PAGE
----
Out of Africa With Success

100315230Today I leave Nairobi, the place I have called home for the last 18 months, to move to China to continue pursuing (in a different capacity) the same mission with d.light: to provide equal quality of life for people below the poverty line. I am excited for the new opportunity as it enables me to drive the company’s direction on a more strategic level. For the first time in my career, I not only feel passionate about what I do, I actually have a vision of where I would like to take this organization. It’s an exciting new leadership opportunity, although it is also very intimidating.

As I reflect upon what I have learned during my stint here in Africa, I find two major themes:

1. It’s good to be results-oriented, but sometimes we need to define “result” in a way that’s not so one-dimensional. My business background conditioned me to define result in a business context (i.e., profitability, top line growth, market share). In the developing markets (particularly in the social sector), there are so many factors at play that any one person cannot really ensure or control business results.

282388_10151035328836615_106565336_nYet I am encouraged to consider the positive change I was able to make on the people I worked with in Africa; in other words, instead of measuring my results solely using “business metrics,” I measured them also in “human metrics.”

2. Difficult environments bring out the best and the worst in a person, but they are the best way one can truly learn and improve. Not surprisingly, my parents and some friends are relieved that I’m getting out of Africa and moving to a “safer” environment in China. I will not deny that living in Africa can be tough from a physical comfort stand point, and even more so, it puts a lot of mental stress because nothing works in Africa. A lot of things may seem to have simple solutions, but navigating through the people to execute these simple solutions is impossible at times. I have screamed and yelled at people more times than was acceptable in a professional setting. I have faced corruption and been proposed gray business deals that challenged my business ethics and values. Working in Africa has brought out an ugly side of me that I did not know existed.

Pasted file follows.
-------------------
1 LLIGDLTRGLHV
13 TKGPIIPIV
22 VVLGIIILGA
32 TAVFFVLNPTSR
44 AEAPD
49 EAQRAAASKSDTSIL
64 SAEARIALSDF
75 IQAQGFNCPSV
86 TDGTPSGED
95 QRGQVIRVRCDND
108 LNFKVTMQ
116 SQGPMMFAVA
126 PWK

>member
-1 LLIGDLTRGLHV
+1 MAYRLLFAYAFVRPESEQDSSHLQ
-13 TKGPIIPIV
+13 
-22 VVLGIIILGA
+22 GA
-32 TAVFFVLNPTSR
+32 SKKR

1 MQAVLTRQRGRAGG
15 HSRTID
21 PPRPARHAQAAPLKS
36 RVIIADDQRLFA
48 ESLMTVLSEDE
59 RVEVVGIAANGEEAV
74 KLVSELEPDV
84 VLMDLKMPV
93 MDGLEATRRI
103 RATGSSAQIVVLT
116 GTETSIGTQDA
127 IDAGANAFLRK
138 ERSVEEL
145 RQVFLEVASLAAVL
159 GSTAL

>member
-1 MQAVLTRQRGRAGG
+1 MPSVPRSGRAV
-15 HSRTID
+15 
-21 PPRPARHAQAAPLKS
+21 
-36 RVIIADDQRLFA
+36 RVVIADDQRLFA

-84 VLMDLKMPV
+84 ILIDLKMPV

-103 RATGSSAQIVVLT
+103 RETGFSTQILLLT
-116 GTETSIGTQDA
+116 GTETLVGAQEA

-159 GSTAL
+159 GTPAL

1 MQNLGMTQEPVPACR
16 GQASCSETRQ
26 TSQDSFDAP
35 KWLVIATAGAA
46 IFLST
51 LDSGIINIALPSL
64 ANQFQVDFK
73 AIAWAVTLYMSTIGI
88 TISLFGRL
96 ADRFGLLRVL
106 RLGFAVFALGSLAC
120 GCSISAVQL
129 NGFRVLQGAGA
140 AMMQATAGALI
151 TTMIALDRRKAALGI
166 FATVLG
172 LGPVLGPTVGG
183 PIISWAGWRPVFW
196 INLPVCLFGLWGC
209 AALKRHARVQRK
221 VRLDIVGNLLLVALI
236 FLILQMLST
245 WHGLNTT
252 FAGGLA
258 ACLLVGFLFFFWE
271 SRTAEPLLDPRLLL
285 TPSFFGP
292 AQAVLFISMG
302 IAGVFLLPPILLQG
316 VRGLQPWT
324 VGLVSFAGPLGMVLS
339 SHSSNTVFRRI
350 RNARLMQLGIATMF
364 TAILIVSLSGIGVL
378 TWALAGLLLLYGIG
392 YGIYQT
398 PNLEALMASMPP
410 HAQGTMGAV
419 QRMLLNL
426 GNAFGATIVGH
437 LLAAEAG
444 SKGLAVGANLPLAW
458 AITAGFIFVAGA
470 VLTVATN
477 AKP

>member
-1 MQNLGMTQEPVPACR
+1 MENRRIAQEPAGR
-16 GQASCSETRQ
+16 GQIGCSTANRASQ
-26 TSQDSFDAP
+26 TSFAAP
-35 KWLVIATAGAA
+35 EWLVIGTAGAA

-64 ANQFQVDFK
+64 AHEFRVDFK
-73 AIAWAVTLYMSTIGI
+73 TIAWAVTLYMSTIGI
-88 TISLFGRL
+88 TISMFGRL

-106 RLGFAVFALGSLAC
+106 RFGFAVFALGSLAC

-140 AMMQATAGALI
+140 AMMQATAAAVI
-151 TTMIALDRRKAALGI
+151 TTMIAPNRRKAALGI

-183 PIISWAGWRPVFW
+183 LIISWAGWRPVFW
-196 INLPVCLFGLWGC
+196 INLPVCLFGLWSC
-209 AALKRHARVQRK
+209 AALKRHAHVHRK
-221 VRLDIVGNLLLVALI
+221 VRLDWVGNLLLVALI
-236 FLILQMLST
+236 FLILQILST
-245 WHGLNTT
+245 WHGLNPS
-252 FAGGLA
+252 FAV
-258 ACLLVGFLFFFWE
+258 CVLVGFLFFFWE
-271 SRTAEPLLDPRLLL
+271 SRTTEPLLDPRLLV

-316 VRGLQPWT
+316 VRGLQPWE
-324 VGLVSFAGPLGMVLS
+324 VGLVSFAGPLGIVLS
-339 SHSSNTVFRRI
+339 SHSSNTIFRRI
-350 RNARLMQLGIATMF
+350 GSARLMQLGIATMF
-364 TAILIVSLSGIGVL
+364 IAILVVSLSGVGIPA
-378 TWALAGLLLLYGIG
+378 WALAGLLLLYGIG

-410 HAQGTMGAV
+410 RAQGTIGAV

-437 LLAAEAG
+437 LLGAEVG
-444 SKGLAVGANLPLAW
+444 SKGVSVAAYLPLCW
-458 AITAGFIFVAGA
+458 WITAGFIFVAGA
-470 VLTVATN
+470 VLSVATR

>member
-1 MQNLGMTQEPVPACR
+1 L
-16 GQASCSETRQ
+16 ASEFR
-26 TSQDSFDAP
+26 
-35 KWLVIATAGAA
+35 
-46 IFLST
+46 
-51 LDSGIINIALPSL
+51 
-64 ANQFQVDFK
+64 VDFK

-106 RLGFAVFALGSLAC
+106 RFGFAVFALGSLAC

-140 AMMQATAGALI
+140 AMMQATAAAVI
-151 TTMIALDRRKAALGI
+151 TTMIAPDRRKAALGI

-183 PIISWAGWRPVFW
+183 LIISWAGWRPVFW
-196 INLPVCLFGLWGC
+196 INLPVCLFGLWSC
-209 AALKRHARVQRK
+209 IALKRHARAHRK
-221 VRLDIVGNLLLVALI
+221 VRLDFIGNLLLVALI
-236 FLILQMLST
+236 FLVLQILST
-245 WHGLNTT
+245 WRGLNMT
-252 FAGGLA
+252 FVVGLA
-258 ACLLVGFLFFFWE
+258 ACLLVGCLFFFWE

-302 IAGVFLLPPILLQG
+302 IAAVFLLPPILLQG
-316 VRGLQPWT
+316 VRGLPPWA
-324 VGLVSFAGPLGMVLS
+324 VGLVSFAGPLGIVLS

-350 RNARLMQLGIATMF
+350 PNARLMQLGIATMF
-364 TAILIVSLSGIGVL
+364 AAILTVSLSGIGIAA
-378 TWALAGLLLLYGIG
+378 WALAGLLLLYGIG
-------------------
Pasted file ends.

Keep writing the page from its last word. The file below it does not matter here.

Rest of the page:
On the other hand, Africa also brought out the best side of me, and I was surprised looking back to see how much I’ve grown. I discovered that I am quickly comfortable in a new environment and make fast friends with locals. I found patience and grace that I never knew was in me, and I experienced how unique and powerful my cross-cultural background and personality can be when it comes to bridging differences and moving teams forward. I will now leverage these strengths in everything I do moving forward.

While I’m no adrenaline junkie when it comes to lifestyle and hobbies, I could see how one can get addicted to pushing oneself to the limit. In a way, what I am doing in a professional setting is not fundamentally different from adrenaline junkies. It’s really less about stretching one’s ability but more about self-discovery and understanding who we are as individuals.

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